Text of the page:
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Homeland Security Violated Court Orders During Travel Ban, Inspector General Says

The Department of Homeland Security was “caught by surprise” by President Donald Trump’s first travel ban executive order, issued a week after he took office, and violated two court orders in preventing some travelers from boarding U.S.-bound flights, the department’s inspector general said in a report Friday.

Hundreds of immigration activists, clergy members and others participate in a protest against President Donald Trump's immigration policies in front of the federal building on Jan. 11, 2018 in New York City. (Credit: Spencer Platt/Getty Images)

Hundreds of immigration activists, clergy members and others participate in a protest against President Donald Trump’s immigration policies in front of the federal building on Jan. 11, 2018 in New York City. (Credit: Spencer Platt/Getty Images)

The long-awaited report found that U.S. Customs and Border Protection, the Homeland Security Department agency responsible for securing U.S. borders, was “aggressive in preventing affected travelers” from getting on flights, despite court orders that blocked the travel ban.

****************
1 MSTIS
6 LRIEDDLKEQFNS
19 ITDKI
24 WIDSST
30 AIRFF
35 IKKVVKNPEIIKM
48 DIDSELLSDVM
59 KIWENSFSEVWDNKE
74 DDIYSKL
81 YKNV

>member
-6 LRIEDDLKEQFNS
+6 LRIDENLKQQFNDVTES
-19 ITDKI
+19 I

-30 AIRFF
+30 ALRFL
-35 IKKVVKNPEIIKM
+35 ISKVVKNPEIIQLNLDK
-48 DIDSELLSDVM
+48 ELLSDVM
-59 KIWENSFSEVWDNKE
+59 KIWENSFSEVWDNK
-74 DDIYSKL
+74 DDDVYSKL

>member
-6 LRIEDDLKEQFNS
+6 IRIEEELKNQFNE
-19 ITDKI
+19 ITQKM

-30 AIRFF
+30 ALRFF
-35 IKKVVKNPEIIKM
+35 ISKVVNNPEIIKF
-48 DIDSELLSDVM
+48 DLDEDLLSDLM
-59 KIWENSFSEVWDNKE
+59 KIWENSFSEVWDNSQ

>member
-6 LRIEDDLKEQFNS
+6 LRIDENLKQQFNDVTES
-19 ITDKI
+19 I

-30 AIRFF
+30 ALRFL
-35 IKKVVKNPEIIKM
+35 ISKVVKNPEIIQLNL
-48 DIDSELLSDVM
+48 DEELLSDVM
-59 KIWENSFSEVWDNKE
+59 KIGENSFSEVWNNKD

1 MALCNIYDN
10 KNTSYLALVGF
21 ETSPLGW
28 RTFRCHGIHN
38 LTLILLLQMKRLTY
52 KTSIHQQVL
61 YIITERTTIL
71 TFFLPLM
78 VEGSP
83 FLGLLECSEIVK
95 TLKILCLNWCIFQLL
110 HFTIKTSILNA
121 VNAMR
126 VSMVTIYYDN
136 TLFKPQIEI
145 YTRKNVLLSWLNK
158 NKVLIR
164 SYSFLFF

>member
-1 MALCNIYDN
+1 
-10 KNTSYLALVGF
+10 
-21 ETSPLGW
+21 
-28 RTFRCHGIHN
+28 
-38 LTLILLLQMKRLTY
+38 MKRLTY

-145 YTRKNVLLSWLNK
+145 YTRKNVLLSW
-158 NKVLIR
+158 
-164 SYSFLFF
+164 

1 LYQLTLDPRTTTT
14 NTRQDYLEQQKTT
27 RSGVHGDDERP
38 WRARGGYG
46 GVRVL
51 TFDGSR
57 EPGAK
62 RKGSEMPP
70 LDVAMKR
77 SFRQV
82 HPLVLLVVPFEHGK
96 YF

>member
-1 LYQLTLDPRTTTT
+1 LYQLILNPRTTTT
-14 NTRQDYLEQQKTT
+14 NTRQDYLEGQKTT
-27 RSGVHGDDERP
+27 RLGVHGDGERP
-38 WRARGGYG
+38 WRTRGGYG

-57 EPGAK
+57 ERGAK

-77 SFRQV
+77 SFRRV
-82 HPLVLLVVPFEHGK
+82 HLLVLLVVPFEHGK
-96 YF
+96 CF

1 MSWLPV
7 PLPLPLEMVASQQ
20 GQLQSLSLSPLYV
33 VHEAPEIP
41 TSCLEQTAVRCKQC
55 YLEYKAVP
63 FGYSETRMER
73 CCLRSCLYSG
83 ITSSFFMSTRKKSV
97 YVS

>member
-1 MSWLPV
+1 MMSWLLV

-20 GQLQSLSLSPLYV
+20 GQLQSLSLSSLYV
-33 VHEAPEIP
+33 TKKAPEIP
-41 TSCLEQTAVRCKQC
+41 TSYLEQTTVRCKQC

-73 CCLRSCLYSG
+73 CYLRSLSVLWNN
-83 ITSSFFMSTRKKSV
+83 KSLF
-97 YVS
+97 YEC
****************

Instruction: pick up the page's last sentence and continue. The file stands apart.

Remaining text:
The department disputes the inspector general’s finding, saying in a response to the report that the department “did not countenance any violation of a court order” and that “[a]ny implication or statement to the contrary is unfortunate and misleading.”

According to the report, the department “was largely caught by surprise” when the travel ban was signed, with then Secretary John Kelly — now the White House chief of staff — having seen only two drafts in the days before the release.

Customs and Border Protection “had practically no advance notice” of the executive order, when it would become effective, and what it would contain, the inspector general said. The department also “had no opportunity to provide expert input” in the drafting of the ban, and “[n]o policies, procedures, and guidance to the field were developed.”

The ban went into effect while travelers were in the air bound for the U.S., requiring “real-time” policy improvising by Homeland Security, Justice and State departments.

The report cites the border agency’s failures to comply with specific orders by continuing to put affected travelers through secondary inspection.

“That policy led to a large number of travelers being processed and detained for additional, and specific periods of time,” according to the report, which found that Customs and Border Protection generally complied with court directives, “albeit with some delay and confusion.”

The inspector general was also unable to substantiate “allegations of unprofessional conduct” on the part of Customs and Border Protection officers, although the report says one reported incident remains under investigation.